The more highly tuned the creative, the more sensitive they probably are.
Creativity on demand is something that requires focus, attention, and most importantly, desire.
Creativity requires sensitivity, creativity requires a certain fearlessness. A willingness to fail and to get up and try again. A willingness to put something personal out there to fail or succeed.
There IS toughness to creativity, but it’s dramatically different from boardroom toughness.
Now, muddy these sensitive waters by suggesting that the work isn’t “worth” what they’re proposing.
Imagine if someone told you “I love your work, it’s amazing. But, I just don’t feel like paying you THIS much for it.”
How would YOU feel about doing work for that person?
You might feel…a little less inspired.
You might still DO the work, but probably not with the same spark.
You might show up for the work, and be professional about it, but you’ll stop thinking about the work on your drive home, in the shower, or even at night while you’re sleeping.
It’s not because you’re being passive aggressive, but a light switch has gone off.
No one can pay enough for the light switch to be on and no one can assess the impact of the light switch being turned off.
Again, it doesn’t belong on a spreadsheet.
Back to that computer analogy: imagine you had to pay for the computer based on a percentage of the revenue of the work it produced for you?
We’d all be paying a shockingly high price for our computers, wouldn’t we?
Prices for computers would go UP, not down and we’d all pay different prices.
But let me illustrate my point this way. Understanding that differences in creative work are hard to measure, let’s assume for a moment that this difference in spark costs you 1% of conversions or sales.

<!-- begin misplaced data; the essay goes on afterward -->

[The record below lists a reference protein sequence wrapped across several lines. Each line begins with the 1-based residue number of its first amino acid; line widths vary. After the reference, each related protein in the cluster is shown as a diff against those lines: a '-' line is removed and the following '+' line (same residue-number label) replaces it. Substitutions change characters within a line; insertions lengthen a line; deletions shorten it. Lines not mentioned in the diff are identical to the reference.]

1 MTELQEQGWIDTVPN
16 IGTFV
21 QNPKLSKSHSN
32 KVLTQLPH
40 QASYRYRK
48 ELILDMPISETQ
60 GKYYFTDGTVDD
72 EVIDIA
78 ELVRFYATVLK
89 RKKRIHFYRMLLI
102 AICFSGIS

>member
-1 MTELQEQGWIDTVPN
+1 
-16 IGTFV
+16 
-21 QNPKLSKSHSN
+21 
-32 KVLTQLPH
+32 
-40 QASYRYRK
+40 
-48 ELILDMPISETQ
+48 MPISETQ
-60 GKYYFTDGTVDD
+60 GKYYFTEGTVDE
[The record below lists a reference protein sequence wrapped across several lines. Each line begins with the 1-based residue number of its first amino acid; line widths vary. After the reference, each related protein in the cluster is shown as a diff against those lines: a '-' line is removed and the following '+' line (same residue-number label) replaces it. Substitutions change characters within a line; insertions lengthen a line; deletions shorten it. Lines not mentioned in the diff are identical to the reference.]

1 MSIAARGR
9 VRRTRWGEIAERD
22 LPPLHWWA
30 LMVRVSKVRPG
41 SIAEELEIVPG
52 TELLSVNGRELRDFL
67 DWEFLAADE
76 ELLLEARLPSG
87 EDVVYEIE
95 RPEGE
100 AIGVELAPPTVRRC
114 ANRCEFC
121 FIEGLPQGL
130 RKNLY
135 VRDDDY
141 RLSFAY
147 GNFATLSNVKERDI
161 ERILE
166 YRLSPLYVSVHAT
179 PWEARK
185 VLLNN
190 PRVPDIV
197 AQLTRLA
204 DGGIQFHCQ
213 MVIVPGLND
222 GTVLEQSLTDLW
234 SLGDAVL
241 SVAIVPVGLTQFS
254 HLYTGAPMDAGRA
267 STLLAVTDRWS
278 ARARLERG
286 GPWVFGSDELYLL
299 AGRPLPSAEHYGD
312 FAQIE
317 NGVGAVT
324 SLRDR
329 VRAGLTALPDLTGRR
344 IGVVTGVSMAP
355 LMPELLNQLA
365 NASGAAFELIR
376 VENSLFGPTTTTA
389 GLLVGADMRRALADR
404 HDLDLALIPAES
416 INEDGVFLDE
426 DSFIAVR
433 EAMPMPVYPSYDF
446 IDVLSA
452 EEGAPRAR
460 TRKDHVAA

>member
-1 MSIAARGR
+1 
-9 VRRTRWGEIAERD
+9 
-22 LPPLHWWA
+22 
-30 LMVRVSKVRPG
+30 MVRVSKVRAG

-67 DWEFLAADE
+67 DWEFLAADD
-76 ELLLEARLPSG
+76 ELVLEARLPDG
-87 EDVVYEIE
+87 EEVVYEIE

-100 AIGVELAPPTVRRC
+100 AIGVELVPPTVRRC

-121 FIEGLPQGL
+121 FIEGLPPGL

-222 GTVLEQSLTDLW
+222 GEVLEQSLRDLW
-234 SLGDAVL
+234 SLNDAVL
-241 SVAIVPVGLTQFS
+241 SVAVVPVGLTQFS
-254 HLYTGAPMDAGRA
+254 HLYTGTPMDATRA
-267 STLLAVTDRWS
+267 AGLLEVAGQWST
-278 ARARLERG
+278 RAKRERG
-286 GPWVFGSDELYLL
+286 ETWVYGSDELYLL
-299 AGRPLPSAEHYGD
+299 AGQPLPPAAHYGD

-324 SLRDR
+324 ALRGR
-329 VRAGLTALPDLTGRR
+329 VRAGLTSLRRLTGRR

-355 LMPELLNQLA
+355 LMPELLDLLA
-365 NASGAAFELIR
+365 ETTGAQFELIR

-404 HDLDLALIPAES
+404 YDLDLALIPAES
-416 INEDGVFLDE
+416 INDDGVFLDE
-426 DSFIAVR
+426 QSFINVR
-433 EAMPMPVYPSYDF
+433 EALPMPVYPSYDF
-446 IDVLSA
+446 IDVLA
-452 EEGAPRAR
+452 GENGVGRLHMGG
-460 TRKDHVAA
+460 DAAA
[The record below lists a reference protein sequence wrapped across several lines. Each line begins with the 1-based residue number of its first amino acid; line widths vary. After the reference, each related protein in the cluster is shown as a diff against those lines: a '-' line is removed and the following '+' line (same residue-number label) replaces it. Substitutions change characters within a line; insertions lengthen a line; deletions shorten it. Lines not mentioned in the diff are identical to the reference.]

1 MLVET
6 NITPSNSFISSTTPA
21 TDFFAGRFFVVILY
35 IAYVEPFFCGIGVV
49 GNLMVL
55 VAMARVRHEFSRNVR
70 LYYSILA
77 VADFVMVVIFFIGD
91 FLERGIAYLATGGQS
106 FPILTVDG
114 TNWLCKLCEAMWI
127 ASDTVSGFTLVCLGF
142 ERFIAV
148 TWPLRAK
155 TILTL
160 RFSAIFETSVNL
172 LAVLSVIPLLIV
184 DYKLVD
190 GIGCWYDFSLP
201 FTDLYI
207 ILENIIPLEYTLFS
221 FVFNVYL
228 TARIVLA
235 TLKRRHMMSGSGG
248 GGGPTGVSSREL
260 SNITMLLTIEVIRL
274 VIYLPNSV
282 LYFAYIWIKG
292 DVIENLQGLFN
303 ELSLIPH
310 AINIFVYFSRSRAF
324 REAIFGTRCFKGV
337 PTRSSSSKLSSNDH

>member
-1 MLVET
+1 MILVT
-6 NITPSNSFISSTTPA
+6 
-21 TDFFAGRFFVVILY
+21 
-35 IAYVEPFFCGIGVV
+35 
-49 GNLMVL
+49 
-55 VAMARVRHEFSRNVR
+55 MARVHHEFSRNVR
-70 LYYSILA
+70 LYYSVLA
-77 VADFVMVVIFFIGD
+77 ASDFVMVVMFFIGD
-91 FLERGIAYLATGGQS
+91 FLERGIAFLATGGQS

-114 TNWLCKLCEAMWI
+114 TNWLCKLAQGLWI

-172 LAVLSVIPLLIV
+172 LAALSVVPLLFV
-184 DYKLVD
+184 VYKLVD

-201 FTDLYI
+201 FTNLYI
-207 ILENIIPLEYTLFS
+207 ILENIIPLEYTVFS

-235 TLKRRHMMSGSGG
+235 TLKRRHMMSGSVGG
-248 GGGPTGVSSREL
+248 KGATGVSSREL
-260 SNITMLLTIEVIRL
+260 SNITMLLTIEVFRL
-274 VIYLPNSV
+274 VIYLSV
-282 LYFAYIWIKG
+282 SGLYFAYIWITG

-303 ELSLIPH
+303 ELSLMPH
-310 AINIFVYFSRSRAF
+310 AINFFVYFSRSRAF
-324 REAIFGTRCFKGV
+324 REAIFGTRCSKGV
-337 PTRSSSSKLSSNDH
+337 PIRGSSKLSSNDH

What is THAT worth to you?
Instead of negotiating on price, here’s how to work with creatives, including PR, branding, advertising, and marketing agencies.
[blockquote author=”— Bill Bernbach, co-founder of Doyle Dane Bernbach” link=”http://www.sketchthemes.com”]”An idea can turn to dust or magic, depending on the talent that rubs against it.” [/blockquote]
When you’re considering people for creative people and agency work, you should ask to see recent work and you should ask to meet with the person(s) doing the work for your account.
Don’t consider this a meeting to “drive down the price” or “work the angles.” Consider this a meeting to identify if they have the right spark for the project.
You should also ask them what they expect of their own work and how they see themselves fitting into the project.
You should give them some parameters and ask them what they would expect to see from their own work.
And you should determine whether you can have a productive, collaborative relationship with the team.
Can they take feedback? How do they react?
Can they talk about WHY they did what they did and does it resonate with you?
Can they talk to you about WHY this project is so interesting to them?
Ask them to tell you about a project they worked on that was challenging and listen to why it was.
Ask them what they learned from it and how it impacts their work today.